Hormone test

A blood test to check for potential hormone imbalances.

You can arrange to have a hormone test at a Spire hospital near you. We can quickly and effectively diagnose a range of conditions and symptoms.

What is a hormone test?

A hormone test is a type of blood test used to detect hormone imbalances in your body. Hormones are chemicals produced by your body that regulate everything from your sleep to your digestion. 

When your hormones are out of balance, you can develop a variety of symptoms, some of which can be serious. If you think you have a hormone imbalance, it is important to see a doctor as soon as possible. 

Common causes of a hormone imbalance include:

  • An underlying condition, such as diabetes
  • An underactive or overactive thyroid
  • Medications
  • Stress
  • Tumours

What does a hormone test look for?

Symptoms associated with a hormone imbalance are wide and varied. A hormone test will look for which particular hormones are out of balance. 

Depending on the affected hormone(s), symptoms can include memory problems, sudden weight gain, as well as:

In women, a hormone imbalance can also cause vaginal dryness and premenstrual syndrome (PMS).

Speak to your GP if you’re concerned about symptoms. They can refer you for a blood test to check for a hormone imbalance.

Signs of hormone imbalance in women

In women, a hormone imbalance can cause heavy or irregular periods; irregular periods include missed periods, frequent periods and a stopped period. Other symptoms include: 

  • Hair changes — this includes: 
    • Hair loss 
    • Hirsutism — excessive hair on your chin, face or other body parts
  • Headaches 
  • Night sweats
  • Pain during sex
  • Skin changes — this includes: 
    • Acne on your face, chest or upper back
    • Skin darkening, particularly along your neck creases, your groin and under your breasts
    • Skin tags
  • Vaginal dryness or vaginal atrophy

Signs of hormone imbalance in men

  • Concentration problems
  • Erectile dysfunction
  • Breast problems — this includes: 
    • Gynaecomastia — when your breast tissue swells, becoming larger than normal
    • Tender breasts
  • Hot flashes
  • Loss of bone and/or muscle mass — a decrease in bone density is called osteoporosis, also known as brittle bones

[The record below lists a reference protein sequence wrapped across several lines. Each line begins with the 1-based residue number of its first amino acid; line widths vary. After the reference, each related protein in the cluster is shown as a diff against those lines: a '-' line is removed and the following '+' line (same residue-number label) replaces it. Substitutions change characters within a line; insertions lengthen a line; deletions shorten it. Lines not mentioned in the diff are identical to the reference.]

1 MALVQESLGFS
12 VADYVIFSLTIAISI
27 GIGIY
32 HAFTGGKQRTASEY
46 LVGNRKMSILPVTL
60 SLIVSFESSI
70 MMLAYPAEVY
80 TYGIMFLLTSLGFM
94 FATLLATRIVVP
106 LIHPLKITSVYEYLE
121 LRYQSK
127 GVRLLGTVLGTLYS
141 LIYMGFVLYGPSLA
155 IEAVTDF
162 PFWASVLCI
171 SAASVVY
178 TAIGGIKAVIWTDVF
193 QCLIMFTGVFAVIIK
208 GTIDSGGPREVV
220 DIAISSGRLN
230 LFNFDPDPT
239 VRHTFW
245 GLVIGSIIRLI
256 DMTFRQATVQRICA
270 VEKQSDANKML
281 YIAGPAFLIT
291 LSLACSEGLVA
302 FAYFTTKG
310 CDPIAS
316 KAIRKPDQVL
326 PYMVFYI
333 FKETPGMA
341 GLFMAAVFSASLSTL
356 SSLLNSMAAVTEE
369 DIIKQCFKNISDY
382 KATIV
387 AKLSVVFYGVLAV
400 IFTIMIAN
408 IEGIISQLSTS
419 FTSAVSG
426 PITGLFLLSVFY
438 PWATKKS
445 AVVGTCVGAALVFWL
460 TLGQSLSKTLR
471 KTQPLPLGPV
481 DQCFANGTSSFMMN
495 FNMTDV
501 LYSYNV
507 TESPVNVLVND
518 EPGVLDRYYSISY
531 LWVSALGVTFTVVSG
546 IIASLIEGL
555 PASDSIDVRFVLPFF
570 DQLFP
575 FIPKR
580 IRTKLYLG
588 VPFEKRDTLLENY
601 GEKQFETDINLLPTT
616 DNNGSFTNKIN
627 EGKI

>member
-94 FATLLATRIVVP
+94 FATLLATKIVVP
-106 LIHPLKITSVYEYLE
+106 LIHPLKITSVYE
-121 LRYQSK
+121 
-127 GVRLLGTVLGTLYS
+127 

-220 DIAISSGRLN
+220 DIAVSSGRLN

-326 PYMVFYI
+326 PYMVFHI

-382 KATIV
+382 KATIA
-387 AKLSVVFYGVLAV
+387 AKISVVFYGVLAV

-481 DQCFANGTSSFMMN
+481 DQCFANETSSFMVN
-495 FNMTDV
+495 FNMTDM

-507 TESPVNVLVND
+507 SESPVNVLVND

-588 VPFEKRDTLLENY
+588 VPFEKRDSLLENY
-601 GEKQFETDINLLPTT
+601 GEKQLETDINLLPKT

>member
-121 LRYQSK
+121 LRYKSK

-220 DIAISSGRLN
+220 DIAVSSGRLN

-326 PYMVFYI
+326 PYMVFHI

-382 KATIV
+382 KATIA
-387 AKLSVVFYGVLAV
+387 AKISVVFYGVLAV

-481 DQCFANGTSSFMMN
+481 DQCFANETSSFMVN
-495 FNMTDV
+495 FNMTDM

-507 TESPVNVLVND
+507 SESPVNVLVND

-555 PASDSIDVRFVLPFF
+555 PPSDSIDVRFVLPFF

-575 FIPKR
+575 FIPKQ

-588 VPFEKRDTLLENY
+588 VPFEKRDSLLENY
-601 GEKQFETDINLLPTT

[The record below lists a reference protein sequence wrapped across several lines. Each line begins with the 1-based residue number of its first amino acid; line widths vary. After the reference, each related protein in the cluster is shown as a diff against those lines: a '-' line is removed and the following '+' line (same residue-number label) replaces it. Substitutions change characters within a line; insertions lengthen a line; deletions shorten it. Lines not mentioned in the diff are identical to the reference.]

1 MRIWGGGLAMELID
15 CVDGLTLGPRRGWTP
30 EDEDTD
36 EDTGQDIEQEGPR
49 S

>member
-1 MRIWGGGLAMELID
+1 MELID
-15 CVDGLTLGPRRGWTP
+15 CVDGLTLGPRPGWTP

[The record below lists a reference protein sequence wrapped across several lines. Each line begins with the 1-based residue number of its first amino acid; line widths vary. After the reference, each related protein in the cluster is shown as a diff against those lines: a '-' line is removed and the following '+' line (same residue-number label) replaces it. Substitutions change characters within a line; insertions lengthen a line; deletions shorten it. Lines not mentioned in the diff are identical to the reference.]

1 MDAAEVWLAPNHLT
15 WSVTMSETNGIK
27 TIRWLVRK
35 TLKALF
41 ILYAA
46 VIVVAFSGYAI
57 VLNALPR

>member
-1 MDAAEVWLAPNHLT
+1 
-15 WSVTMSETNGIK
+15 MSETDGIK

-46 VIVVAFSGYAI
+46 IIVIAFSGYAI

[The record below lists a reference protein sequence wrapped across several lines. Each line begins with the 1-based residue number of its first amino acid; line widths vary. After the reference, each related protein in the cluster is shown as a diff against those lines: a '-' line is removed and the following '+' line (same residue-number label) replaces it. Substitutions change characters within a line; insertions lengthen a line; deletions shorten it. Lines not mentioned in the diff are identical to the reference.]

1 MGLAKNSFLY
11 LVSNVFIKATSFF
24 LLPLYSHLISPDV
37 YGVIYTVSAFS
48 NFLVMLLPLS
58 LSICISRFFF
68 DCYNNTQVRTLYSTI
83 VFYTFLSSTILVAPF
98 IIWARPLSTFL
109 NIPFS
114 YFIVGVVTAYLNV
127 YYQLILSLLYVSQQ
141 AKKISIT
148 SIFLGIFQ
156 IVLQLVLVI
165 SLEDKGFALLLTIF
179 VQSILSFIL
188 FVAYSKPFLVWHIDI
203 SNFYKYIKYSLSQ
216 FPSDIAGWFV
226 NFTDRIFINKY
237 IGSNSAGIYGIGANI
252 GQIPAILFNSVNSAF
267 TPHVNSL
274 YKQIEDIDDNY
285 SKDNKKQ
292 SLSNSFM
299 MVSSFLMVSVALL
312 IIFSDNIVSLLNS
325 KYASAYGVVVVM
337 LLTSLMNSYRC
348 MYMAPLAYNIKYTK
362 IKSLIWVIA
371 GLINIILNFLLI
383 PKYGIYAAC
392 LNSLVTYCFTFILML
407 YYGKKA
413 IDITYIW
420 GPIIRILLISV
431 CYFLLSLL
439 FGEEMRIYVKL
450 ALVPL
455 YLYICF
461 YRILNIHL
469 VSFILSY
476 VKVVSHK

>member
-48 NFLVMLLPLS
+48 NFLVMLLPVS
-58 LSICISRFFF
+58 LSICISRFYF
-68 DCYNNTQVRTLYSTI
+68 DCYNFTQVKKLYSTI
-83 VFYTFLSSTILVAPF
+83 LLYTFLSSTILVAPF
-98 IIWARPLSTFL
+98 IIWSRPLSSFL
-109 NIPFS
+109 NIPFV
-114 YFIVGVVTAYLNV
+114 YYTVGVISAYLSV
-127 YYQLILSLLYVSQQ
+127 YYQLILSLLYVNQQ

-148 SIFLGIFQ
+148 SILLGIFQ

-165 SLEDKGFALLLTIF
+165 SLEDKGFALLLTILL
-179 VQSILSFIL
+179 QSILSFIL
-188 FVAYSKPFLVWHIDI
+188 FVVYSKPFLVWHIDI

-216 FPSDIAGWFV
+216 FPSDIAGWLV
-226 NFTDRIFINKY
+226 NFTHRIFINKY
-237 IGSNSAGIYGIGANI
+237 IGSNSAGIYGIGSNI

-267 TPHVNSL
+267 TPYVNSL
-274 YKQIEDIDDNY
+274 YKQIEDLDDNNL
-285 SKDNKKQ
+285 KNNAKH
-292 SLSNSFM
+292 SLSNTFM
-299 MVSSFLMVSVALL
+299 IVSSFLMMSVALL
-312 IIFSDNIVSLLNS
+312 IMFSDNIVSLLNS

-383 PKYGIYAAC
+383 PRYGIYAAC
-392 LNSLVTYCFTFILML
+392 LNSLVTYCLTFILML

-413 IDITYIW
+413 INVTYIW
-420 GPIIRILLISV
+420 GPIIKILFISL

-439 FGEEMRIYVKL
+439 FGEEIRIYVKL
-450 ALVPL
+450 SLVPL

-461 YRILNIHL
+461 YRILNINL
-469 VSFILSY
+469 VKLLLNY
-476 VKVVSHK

• Reduced hair growth on your face and body

Hormone test procedure

Before your hormone test, make sure you tell your doctor about any medications and supplements you're taking. This includes birth control pills and hormone therapy, which can affect your test results. 

A blood sample will be taken by one of our experienced and dedicated nurses. They will use a hypodermic needle, which will be inserted into a vein in your arm. The blood sample is then sent to be analysed in our specialist laboratory. Most hormones can be detected in your blood. These are some examples:

  • Cortisol — released in response to stress
  • Oestrogen — female sex hormone
  • Testosterone — male sex hormone
  • Thyroid hormones — regulates metabolism

Where to get a hormone test

Almost all of our hospitals offer hormone tests. Our fast diagnostics mean you don’t have to wait long for your results. Find your nearest Spire hospital.

Spire Manchester Hospital

How long does a hormone test take?

It usually takes just a few seconds to a couple of minutes to take the blood sample needed.

Hormone test results

Our laboratory will send your results to the doctor who referred you for testing, so they can discuss your diagnosis or the status of your condition. This may take a few days, but we try to get your results back as quickly as possible as less waiting means less worrying.

We can help you plan further treatment if necessary or refer you to another specialist for further investigation and advice, depending on your results.

Hormone test risks and side effects

The main complication with any blood test is minor bruising and discomfort in the area where blood was taken. This usually goes away shortly after.

What type of doctor do you see for a hormonal imbalance?

If you are concerned that you have a hormone imbalance, see your GP. They may recommend you have a hormone test. If a hormone imbalance is detected, you may be referred to an endocrinologist (a doctor specialising in treating hormone problems).

What food causes hormonal imbalance?

No one specific food causes hormonal imbalances. However, following a balanced, healthy diet, rich in fruits, vegetables, lean protein and whole grains, is important to maintain a healthy hormone system.

What causes hormonal imbalance in menstruation?

During your menstrual cycle levels of hormones, including oestrogen, progesterone and luteinising hormone, change — this is normal. However, if you have a hormone imbalance, it can interfere with your menstrual cycle. Hormone imbalances that affect your menstrual cycle can be caused by a variety of conditions including diabetes, eating disorders, polycystic ovary syndrome (PCOS), primary ovarian insufficiency, stress, thyroid problems and tumours. Certain medications can also interfere with your hormones and menstrual cycle.

The treatment described on this page may be adapted to meet your individual needs, so it's important to follow your healthcare professional's advice and raise any questions that you may have with them.

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